Essay: Epistle of James and Progressive Justification

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SAMPLE EXCERPT:

[. . .] To win the race, or to persevere—i.e., to be progressively justified—requires sweat and hard work: it requires renunciation, fasting, prayer, abstinence—all the things the Christ shows us to do, for example, when He is fasting in the desert. The preparation of the soul to hear, receive and apply the Word of God is a continuous effort or exercise that cannot be accomplished in one sitting. In one sitting, one can examine one’s reflection and see how one looks—but if that individual does not keep that image always before his mind’s eye, he will forget internally what his condition is, and that is the mistake on the part of one who thinks that justification is not a continuous process. Hearing the Word and keeping it (applying it to one’s life) is what James is saying a Christian must be willing to do so as to really and truly be united to God.

Step 3: Applying the Theological Principle

In terms of the question of Character and the question, “Who should I be?” the answer is simple when this theological principle is applied: one should be like Christ. One should put off the “old man” and put on the “new”—which is Christ. Two real world ways in which this principle may be applied can be seen in the answer to this question of character. To become like Christ, one should make use of the sacraments that Christ has left for Christians to utilize through the Church—in particularly Confession and the Holy Eucharist; the former makes one clean again and the latter gives one the supernatural life of God. The second way this may be applied is to do daily meditation so as not to forget who one is and who one should be—i.e., to always have Christ’s image before one’s eyes. By keeping the image of Christ in one’s mind, it will be like keeping the Word of God in one’s mind and heart at all times (Frey, 1948. This is the point that James is making, so constantly staying recollected and constantly making use of the sacraments are two ways that this principle of progressive justification can be applied in the real world. This principle could also be applied externally by doing as James suggests in the verses that follow 22-25—namely by doing acts of charity for others, in looking after orphans or widows or essentially anyone in need. This could be accomplished by cooking meals for the homeless at a shelter or by donating goods to the poor.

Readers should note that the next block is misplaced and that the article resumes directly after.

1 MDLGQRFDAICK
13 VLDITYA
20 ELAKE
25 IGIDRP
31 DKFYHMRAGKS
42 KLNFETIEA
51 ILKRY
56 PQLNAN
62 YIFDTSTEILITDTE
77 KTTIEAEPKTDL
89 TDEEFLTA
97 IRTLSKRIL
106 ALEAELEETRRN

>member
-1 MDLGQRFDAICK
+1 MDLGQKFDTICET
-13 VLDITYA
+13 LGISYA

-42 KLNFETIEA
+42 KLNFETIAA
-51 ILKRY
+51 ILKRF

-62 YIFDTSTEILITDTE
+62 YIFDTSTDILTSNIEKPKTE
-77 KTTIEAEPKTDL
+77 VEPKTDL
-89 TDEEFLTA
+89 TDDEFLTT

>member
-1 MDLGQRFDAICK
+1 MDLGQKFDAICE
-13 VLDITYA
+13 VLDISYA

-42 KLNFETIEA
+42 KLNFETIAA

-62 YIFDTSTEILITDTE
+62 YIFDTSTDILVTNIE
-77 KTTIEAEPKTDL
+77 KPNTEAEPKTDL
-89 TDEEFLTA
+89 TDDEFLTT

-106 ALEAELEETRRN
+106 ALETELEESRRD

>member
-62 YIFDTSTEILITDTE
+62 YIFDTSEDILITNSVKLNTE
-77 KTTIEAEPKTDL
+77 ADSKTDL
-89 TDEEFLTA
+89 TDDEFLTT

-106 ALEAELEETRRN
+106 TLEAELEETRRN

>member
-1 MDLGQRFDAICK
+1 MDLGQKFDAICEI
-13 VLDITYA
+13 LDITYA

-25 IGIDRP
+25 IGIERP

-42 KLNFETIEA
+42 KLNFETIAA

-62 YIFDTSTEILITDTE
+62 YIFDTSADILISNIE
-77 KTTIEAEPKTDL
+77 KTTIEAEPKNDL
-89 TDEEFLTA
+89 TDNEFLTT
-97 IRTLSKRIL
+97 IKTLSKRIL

Conclusion

In conclusion, James 1:22-25 teaches Christians to stop being so focused on and distracted by the worldliness around them. It reminds them that the key to happiness in this life and in the next is to always be mindful of the Word of God—not by hearing it and setting it aside but rather by hearing it and keeping it always on one’s mind so that one’s life is a reflection of the life of Christ: one takes care of one’s own soul by putting away all uncleanness and immorality and by doing works of charity for one’s neighbor. This is the essence of the spiritual life that Christ wants us to have. The Christian religion should not be considered like a coupon that one gets in the mail, which can be redeemed once and for all time for eternal salvation and then one does not have to give it any more thought; on the contrary, religion must be lived out daily so that one is progressively justified. This can be accomplished through reception of the sacraments, and through meditation, constant recollection and good works for one’s neighbors.

References

Brown, R. (1997). An Introduction to the New Testament. New York, NY: Doubleday.

Frey, J. (1948). The New Testament. New York, NY: Confraternity of the Precious

Blood.

Malick, D. (2014). An introduction to the Book of James. Retrieved from

https://bible.org/article/introduction-book-james

Mayer, F. E. (1961). The Religious Bodies of America, 4th ed. Saint Louis, MO:

Concordia Publishing. [END OF PREVIEW]

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